Yesterday, my sister pointed out Six Fairy Tales for the Modern Woman. I said that mine is the sixth, because although we’re landlocked, I never wanted to learn to surf.
However, she noted that there’s not much mention of children, although child-raising is a perfectly valid life choice too. So, for my sister, here is the seventh fairy tale.
VII. Once upon a time, a girl reluctantly married her high school not-exactly-sweetheart because she didn’t want to raise their unexpected baby alone. This necessitated laying aside her plans for an eventual PhD, not to mention the part about becoming a permanently-single cat lady with a nicely-appointed heritage home in the university district and a grand piano in the living room. “Well,” she said to herself, “This certainly negates any possibility of Fairytale #1 coming true. Just look at the baby spit on everything. And I have no money to decorate the way I’d like.”
But over time, she realized she’d intuitively made this choice because the young man really was Prince Charming. It just took a few more kisses than the Fairytale Manual mentions. (Those old books are notorious for their missing pages.)
The girl and her sweetheart grew up together in their twenties, and they had four extremely quirky but well-loved children. They travelled the continent with their young family in their thirties. And when she had spent half her life with him (she was only 36 at the time, and he was 38), she looked at the grey in his hair and thought, “We’re not even old yet. How rich I am to have known him all this time, in all these ways.”
Then she walked into the kitchen and saw a young man, nearly grown, looking quietly at her with the intentness of a child memorizing all his mother’s expressions. She hadn’t raised her baby alone, and suddenly she was nearly done. Two young ladies were giggling and sharing secret thoughts. And a younger man hugged her round the waist as she went by.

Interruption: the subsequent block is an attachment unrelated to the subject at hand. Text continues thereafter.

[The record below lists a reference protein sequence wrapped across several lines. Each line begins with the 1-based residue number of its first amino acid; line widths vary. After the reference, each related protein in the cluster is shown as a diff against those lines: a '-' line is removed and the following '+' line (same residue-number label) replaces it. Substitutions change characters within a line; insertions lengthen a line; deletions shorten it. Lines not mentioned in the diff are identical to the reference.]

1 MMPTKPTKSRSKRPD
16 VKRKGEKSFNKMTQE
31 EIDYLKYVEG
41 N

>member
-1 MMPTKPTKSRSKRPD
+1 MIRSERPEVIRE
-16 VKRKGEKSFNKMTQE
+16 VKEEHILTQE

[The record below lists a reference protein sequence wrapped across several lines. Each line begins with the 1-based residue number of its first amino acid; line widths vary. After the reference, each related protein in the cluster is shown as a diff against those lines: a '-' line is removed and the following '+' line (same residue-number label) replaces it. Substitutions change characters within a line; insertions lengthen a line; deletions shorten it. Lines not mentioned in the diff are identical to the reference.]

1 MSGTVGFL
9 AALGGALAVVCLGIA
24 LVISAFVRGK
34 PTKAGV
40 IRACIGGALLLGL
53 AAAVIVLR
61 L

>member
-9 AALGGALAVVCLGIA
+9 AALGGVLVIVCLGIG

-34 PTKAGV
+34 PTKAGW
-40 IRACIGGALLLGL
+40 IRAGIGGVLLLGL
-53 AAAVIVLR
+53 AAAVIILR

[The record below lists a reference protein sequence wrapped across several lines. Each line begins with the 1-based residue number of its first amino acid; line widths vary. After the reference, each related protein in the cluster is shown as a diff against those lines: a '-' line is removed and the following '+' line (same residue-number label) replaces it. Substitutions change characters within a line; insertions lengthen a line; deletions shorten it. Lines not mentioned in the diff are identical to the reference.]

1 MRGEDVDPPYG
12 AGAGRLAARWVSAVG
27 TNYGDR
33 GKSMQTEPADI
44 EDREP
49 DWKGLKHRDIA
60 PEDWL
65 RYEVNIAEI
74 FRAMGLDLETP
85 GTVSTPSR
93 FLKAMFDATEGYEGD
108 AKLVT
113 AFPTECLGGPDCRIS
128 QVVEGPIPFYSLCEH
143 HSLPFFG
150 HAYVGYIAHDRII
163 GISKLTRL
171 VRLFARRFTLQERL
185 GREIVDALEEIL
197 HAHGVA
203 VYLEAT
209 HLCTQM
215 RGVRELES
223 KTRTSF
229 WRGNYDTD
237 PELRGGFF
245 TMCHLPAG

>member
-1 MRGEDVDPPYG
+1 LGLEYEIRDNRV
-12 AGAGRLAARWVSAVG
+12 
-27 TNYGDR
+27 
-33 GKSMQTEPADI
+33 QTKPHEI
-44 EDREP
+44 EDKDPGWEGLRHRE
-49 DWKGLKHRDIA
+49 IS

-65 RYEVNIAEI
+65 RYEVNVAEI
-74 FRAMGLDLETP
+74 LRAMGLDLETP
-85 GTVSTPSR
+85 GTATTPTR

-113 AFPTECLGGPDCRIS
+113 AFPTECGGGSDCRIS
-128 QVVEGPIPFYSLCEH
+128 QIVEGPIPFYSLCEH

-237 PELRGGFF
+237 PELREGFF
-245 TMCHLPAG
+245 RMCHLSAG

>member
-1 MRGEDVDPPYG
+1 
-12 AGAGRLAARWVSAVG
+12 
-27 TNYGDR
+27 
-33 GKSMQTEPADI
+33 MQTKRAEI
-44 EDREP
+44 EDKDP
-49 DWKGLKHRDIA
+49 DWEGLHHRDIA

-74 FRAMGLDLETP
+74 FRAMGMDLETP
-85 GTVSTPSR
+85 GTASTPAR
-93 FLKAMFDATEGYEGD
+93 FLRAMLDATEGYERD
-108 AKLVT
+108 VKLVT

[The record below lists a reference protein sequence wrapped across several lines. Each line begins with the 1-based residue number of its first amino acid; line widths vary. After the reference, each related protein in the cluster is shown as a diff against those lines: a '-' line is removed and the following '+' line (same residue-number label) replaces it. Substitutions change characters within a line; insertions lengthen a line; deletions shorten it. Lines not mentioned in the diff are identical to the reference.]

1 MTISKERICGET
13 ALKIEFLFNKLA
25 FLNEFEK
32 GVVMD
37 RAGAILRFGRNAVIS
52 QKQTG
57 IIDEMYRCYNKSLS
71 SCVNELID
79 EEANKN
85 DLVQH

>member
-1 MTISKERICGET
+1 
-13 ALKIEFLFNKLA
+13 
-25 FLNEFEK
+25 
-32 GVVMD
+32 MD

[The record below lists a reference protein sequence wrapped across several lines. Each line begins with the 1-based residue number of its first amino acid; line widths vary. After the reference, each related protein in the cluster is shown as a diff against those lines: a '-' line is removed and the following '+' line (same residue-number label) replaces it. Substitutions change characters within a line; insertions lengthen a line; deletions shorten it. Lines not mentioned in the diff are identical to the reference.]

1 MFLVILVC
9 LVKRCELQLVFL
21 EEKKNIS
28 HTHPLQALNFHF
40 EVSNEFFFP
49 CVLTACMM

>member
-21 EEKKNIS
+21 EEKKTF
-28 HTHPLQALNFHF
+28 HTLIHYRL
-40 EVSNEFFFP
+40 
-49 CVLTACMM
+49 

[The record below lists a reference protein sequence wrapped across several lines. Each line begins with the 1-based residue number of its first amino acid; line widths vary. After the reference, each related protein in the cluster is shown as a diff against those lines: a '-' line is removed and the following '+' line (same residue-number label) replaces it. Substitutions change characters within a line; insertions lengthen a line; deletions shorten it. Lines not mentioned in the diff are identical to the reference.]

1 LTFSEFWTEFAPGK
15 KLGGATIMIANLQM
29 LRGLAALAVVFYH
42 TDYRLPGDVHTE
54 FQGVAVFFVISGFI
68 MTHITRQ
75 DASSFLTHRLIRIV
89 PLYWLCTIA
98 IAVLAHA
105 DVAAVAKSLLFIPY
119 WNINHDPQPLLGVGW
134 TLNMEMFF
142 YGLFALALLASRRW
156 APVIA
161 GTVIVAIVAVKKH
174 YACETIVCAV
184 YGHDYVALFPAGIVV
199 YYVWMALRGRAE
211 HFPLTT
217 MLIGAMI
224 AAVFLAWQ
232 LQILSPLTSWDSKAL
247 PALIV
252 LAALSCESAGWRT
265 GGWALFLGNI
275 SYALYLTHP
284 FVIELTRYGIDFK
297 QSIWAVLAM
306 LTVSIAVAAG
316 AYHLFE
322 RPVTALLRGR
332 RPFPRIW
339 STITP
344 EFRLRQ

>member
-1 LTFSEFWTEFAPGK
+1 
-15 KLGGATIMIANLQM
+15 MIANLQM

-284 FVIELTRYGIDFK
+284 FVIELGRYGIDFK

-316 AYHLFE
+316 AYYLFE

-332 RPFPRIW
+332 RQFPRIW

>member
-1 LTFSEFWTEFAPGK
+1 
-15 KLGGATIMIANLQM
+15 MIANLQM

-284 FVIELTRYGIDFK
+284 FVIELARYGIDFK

The house she was in, they had built together. The gardens were tended by six pairs of hands. The shop was littered by the tools of all the children following after that man, whose life dream had always been to be a father and husband. And in the evenings, the children’s songs rose and drifted out the windows and into that faraway northern realm called The Land Where Rainbows Live.
Time turned on, as it tends to. She did not learn to surf at the age of 65, because she didn’t want to. The man had no interest in decorating, so she decorated the house however she wished, now that times were better. And she kept a promise she’d made to herself back in her twenties, which was to cultivate smile lines.
She suspected the wrinkles and wear-marks were caused by those children, who were always coming back to reread her face like a familiar old book from childhood. Honestly, it would make anyone a little dogeared, but it was also why her lines were happy ones. Her skin became thinner and delicate, but it reminded her of really beautiful tissue paper — or perhaps the onionskin of some sacred text, for this unexpected life had taught her that not all mystery has yet left the world.
And in her old age, her two sons smiled at her with their father’s blue eyes, and her two daughters laughed with the laughter of their father’s heart. The paper was certainly crinkled; but she was quite certain no pages were missing at all.